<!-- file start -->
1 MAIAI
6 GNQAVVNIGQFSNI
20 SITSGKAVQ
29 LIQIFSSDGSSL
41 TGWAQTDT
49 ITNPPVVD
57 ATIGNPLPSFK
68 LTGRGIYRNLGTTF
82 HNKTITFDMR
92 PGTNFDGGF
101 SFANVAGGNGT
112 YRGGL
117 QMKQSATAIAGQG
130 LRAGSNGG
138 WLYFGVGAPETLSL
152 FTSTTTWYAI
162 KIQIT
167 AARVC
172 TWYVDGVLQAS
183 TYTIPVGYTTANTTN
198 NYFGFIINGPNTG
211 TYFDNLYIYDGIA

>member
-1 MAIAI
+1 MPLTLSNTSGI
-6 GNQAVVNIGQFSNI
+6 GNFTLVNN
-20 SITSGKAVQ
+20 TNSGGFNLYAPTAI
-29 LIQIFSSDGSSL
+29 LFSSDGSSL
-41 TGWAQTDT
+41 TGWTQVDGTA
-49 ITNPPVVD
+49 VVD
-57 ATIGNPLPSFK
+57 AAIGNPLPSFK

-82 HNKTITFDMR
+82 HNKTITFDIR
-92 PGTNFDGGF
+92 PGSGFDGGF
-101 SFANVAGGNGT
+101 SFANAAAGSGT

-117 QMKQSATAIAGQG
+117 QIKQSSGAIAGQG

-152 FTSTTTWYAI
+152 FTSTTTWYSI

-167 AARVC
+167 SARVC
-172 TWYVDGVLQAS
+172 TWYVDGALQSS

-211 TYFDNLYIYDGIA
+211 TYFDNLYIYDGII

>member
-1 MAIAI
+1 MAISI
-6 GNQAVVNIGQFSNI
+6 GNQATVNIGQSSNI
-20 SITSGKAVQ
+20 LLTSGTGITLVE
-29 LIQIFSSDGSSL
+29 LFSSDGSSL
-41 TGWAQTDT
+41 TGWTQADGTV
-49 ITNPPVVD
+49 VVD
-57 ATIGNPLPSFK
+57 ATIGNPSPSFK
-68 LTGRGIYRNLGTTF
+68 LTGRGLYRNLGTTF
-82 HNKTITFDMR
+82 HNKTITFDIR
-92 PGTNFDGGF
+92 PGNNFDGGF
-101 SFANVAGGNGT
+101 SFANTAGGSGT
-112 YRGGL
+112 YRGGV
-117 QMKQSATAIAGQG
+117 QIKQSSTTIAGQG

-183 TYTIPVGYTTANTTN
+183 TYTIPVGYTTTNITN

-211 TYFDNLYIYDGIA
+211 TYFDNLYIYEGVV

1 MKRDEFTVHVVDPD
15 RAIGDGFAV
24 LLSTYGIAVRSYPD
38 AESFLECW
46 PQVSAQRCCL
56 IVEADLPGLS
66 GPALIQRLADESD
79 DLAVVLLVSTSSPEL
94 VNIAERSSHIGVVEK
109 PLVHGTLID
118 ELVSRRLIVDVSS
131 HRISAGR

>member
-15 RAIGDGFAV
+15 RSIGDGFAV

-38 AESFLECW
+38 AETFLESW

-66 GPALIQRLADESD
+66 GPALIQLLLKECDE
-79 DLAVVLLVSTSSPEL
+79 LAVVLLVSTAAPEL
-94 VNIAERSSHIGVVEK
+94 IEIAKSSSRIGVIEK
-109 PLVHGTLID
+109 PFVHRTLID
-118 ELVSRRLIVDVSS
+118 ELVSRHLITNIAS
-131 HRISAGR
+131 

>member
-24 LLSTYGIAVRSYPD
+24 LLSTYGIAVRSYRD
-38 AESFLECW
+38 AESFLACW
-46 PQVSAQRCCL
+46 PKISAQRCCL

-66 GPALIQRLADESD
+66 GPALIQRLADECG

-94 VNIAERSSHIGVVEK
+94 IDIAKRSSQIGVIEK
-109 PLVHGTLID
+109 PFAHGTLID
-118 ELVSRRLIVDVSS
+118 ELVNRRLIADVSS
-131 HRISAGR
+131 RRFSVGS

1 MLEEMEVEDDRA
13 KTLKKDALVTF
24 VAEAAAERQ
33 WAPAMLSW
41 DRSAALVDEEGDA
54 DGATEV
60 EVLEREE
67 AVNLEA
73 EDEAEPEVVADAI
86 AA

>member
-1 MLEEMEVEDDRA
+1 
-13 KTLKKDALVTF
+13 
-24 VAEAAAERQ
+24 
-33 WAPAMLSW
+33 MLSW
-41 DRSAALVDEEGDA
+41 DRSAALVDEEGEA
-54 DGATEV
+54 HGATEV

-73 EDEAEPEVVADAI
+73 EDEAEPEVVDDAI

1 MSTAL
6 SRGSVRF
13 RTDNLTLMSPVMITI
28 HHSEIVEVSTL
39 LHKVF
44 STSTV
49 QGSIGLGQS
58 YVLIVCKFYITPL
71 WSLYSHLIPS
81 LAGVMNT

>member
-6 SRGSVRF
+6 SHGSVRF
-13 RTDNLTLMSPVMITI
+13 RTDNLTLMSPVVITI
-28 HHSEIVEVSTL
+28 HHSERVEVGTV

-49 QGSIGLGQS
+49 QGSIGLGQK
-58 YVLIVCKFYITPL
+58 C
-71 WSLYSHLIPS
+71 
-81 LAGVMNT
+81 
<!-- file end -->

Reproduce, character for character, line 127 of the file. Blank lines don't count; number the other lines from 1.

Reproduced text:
-118 ELVSRRLIVDVSS